If you are a shareholder in a C-corp or a small business closely held corporation (sometimes called “S-corps”), you probably remember when you formed the entity that maintaining your corporation require compliance in a number of different formalities, especially that you need to keep minutes reflecting key corporate decisions and activities and annually installing your officers and directors.
No One Really Keeps Minutes, Do They?
Annual meeting minutes are perhaps the single most overlooked aspect of corporate compliance for small, privately held companies. Owners mistakenly think that no one really looks at these so they aren’t that important. They don’t need to be filed with any government agency, so who will know if they are not done anyway. The reasons why all corporations need to prepare and maintain meeting minutes are discussed below:
1. Liability Protection
I am sure the very reason you formed and are operating as a corporation is to protect the owners/shareholders from personal liability if the business should fail or face financial distress. That benefit goes away if you fail to observe the mandatory corporate formalities according to state law. The corporate veil can be pierced and you will be personally liable. This includes preparing meeting minutes. This is more than just formality for formality’s sake. The corporation is a separate “entity” from its shareholders with its own EIN and credit history. To maintain this separation between personal and corporate finances (to prevent the shareholders from simply operating under the guise of a corporate shell), you need to demonstrate that legally required steps are being taken to appoint officers and elect directors, consider shareholder input, and otherwise operate as a corporation. The law does not differentiate a corporation of one or two people from the large multinational corporations with thousands of employees. A corporation is a corporation and they all must follow the same rules to get the same benefits of liability protection. If you are not doing your annual meeting minutes, you are wasting your time and money on forming a corporation in the first place because you won’t be protected.
Preparing and maintaining meeting minutes is essential if you will seek bank loans, grants, investors or other funding. If you want other people’s money, you’ll need to observe the corporate formalities to survive the due diligence review necessary to be considered. Potential lenders investors will want to ensure that you have your ducks in a row and are operating legally so that they can make a sound investment. If you can’t even do these simple things correctly, what else might be going wrong in your business? Will the business be in trouble from legal compliance issues, fines, penalties, and audits? These are key issues that can stop a potential loan or deal in its tracks.
3. Dispute Avoidance
Who’s in charge and has authority at the corporation? When you and your corporation’s co-owners start questioning one another and decision made, these minutes will be critical to resolving disputes and determining if anyone is at fault or acted without authority.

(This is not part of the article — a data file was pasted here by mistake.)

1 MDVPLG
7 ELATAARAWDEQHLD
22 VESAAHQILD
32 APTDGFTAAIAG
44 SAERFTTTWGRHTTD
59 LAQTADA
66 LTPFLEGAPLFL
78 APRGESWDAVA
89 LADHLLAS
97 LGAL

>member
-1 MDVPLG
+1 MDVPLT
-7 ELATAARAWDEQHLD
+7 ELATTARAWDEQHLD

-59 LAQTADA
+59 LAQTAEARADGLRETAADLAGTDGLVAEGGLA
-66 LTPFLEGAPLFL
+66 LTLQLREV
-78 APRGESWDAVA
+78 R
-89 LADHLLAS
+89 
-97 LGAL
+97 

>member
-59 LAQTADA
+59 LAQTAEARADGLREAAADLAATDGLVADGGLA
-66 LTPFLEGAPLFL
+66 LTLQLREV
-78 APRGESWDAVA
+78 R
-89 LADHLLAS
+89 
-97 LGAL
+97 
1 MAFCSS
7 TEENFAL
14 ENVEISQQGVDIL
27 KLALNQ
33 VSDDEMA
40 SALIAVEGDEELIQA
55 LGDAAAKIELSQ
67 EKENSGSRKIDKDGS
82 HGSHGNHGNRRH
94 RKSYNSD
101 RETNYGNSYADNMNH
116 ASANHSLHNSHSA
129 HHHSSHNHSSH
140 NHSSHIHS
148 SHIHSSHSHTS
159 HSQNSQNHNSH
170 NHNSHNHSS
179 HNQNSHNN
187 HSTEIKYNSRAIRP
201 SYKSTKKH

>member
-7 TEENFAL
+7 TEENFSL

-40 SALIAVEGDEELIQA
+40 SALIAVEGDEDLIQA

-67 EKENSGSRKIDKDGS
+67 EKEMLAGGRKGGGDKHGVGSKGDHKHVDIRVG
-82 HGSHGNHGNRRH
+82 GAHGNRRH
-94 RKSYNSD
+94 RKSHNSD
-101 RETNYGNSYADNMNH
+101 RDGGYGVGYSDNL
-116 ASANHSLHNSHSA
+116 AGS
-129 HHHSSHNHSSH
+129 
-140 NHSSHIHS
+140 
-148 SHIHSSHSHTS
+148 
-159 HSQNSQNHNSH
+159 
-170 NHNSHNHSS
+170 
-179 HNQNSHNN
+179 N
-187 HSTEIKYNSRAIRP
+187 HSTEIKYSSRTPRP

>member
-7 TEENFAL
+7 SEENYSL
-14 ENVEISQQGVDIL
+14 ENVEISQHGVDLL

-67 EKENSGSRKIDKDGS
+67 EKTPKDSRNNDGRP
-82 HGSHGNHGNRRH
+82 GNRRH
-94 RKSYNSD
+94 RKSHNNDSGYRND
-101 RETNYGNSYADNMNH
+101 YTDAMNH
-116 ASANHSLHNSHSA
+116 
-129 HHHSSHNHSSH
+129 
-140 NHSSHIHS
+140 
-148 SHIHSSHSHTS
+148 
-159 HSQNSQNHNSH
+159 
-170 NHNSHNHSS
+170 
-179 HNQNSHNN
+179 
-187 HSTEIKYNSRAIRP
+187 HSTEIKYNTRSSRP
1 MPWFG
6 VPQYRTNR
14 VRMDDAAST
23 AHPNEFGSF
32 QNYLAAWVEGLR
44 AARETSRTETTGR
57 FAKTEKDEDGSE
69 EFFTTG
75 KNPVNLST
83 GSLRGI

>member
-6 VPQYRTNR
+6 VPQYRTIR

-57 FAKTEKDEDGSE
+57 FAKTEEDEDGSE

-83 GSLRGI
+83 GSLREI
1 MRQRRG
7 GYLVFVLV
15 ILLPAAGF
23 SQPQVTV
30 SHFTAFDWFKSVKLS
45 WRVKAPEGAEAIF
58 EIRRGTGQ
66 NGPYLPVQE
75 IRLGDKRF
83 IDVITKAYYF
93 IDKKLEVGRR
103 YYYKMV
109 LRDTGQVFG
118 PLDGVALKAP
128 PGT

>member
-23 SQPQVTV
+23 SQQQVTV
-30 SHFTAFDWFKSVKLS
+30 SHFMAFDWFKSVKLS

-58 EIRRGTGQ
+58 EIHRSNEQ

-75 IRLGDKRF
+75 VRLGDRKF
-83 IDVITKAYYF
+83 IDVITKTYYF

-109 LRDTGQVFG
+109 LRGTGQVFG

4. Legal Compliance
In most jurisdictions keeping annual meeting minutes is a legal requirement. (Did I mention that failure to observe the requisite formalities can lead to loss of shareholders’ limited liability? I really want to drive that point home with you!) It can also result in penalties and fines if you are audited by other government agencies such as the Department of Labor, Homeland Security, tax authorities, liquor authorities and other regulatory agencies. Even worse, it is a big problem if you get a legal claim or lawsuit. While it is true that no one checks on a regular basis to be sure you are doing your annual minutes, but they will check in these situations and the last thing you want is to be out of legal compliance when facing an audit, disciplinary activity, insurance claim or lawsuit.
Failure to keep meeting minutes can potentially have tax implications as well. Did you elect for S-corporation tax treatment for pass-through taxation to avoid filing separate corporate taxes? If so, is that reflected in the corporate minutes? The taxing authorities may not recognize your corporation for tax purposes if your corporate charter has been forfeited due to failure to follow the necessary state compliance requirements. These can include filing franchise taxes, biennial or annual reports, maintaining a registered office and registered agent, and of course, keeping your meeting minutes.
Okay, So What Do I Need to Do?
Alright, so now that you understand why keeping corporate meeting minutes is important, how do go about doing them? The safest answer, of course, is to have your annual meeting minutes prepared by your attorney. An experienced corporate attorney will be able to cost-effectively prepare minutes that meet your needs, while also helping ensure that you have not overlooked any issues that either (i) need to be recorded, or (ii) need to be addressed in order to mitigate your corporation’s and its officers’, directors’, and shareholders’ potential exposure.
If you would like assistance with preparing your corporation’s annual meeting minutes and maintaining a compliance corporate minute book, contact our team to discuss your needs